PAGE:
P.S. This, however, doesn’t hold true when comparing congruent goods like software products.

Low-risk

The risk involved is very low unless of course, you tamper with your product’s quality and features. This pricing strategy will never push you towards bankruptcy.

Accuracy

Competitor-based pricing strategy can be fairly accurate in industries that are saturated, like retail.

Disadvantages

Large Missed Opportunities

Decreasing cost of production, increasing sales, and lowering overhead are common ways that businesses implement to raise profit. Pricing is often ignored and that’s a grave mistake, as price is one of the main consideration for customers. Setting the same price as your competitor can lead to loss of profits to a great extent.

Losing Touch With Demand

When you follow the competitor-based pricing strategy, you tend to make an assumption that every decision taken by your competitor is correct. This is true when there are just one or two businesses in the market and they have set the prices taking into consideration all the relevant factors. However, when many companies start using the same tactic, they tend to lose touch with demand and maintain the same price forever, unless of course, the competitor changes it.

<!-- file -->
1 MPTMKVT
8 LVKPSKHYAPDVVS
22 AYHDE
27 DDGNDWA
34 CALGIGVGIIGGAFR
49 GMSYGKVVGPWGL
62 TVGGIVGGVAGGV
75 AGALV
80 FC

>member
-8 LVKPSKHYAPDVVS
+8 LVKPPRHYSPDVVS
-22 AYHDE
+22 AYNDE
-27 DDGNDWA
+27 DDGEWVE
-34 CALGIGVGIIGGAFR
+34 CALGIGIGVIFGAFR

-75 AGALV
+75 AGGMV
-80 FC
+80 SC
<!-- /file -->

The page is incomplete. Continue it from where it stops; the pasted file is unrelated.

Race To The Bottom

If you’re thinking that you can win over the market by offering a price lower than your competitor, then you’re mistaken. Having a lower price raises serious doubts on the quality in the minds of customers. You earn a lower revenue, even when you have customers who are ready to pay more.

Conclusion

Certain businesses, like retail, need to use competitive pricing extensively. However, they should not have the ‘set the price, forget it’ attitude. They still need to closely monitor the data and make changes (in terms of both price and features) as and when required to ensure that they don’t lose out on the profits.

A competitive-based strategy isn’t the best option for many businesses, especially the ones in the software space. When comparing congruent products, many factors need to be considered.